In their book Road to Relevance Harrison Coerver and Mary Byers, CAE, mentioned issues around launching new association initiatives:
“With associations operating in an environment of unprecedented competition, involved volunteers can be very naïve about what it takes to launch a successful venture. They are apt to sorely underestimate what it takes to shepherd an idea from concept to implementation in today’s era of crowded markets and service alternatives. And, they talk cavalierly about identifying new sources of net revenues like it was an effortless, uncomplicated walk in the park. They fail to understand that it will likely take a concerted application of the association’s most significant strengths if they are to have even a chance at success.”
As one who has helped create and launch multiple new association initiatives (some of which failed miserably), I can only say amen to this piece of advice from Harrison and Mary!
Early in my career at a major national trade association, the board approved a concept for a series of individualized services for members. The theory being that members could select (and pay) for the services they wanted. We identified the services through market research. We developed marketing ideas to generate subscriptions. Just before we launched, my Committee Chair asked, “Steve, are you sure we should launch these all at once? Maybe it would be better to launch them one at a time.” Since I was convinced that it was important to offer multiple choices to members, I said, “but we need to give members individualized options so we really need to launch them all at once.”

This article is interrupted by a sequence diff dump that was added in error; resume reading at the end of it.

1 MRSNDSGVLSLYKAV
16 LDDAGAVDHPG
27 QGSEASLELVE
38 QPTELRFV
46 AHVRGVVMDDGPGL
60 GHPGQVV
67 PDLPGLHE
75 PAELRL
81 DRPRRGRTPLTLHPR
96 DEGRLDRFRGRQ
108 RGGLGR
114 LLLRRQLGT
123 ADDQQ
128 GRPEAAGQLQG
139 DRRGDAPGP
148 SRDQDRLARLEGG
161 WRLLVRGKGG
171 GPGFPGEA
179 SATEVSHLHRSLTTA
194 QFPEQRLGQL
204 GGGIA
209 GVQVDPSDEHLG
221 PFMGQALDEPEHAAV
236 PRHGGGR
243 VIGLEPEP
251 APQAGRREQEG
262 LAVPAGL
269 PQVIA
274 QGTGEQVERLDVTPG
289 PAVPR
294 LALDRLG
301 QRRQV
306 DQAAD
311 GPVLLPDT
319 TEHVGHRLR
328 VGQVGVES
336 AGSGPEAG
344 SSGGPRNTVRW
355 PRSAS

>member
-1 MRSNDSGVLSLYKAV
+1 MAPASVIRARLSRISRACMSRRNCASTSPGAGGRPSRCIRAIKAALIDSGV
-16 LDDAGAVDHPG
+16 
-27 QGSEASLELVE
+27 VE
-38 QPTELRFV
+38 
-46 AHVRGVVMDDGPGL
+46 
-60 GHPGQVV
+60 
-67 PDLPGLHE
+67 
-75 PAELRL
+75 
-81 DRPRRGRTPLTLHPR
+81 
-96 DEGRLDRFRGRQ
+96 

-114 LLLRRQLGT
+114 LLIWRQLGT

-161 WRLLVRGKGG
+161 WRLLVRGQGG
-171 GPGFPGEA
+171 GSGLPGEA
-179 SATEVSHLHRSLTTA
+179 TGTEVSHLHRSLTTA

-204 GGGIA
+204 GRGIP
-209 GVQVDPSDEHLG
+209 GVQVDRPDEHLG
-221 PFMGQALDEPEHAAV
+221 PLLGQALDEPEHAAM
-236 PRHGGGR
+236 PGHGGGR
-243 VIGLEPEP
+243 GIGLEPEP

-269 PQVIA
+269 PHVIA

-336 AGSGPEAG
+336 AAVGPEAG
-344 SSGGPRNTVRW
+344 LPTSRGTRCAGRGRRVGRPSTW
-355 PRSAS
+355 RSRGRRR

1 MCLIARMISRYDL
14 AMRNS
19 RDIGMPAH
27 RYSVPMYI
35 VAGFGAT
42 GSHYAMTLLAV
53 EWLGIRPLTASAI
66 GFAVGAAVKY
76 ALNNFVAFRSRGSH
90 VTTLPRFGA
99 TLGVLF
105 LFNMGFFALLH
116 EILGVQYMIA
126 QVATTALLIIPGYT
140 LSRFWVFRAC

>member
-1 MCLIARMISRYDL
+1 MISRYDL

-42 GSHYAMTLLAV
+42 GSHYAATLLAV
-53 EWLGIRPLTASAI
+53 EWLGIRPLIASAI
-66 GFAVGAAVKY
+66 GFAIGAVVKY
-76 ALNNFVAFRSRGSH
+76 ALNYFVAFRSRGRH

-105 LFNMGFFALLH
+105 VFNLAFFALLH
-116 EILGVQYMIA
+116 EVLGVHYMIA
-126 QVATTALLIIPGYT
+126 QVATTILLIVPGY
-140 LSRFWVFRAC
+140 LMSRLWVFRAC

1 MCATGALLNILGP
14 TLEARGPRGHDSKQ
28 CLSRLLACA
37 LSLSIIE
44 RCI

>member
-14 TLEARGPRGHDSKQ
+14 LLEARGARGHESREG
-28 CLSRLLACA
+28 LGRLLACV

Boy, was I wrong! By trying to launch them all at one time, we stretched out staffing and promotion too thin. Within a year, all five services died from a lack of subscriptions.
Later, when I was starting my association management company, a company asked me to do some project work that involved research and writing product literature.
To get some advice on pricing the project, I called a friend of mine who was president of an advertising agency.
He told me to divide the projects into individual components and estimate the time it would take to complete each component.
Then, he added some really important advice for association executives:
“When you add it all up, multiple the number by three because you will always underestimate how much time it takes!”
You may want to share this advice with staff and/or board the next time they suggest launching a new project that won’t take that much time or effort!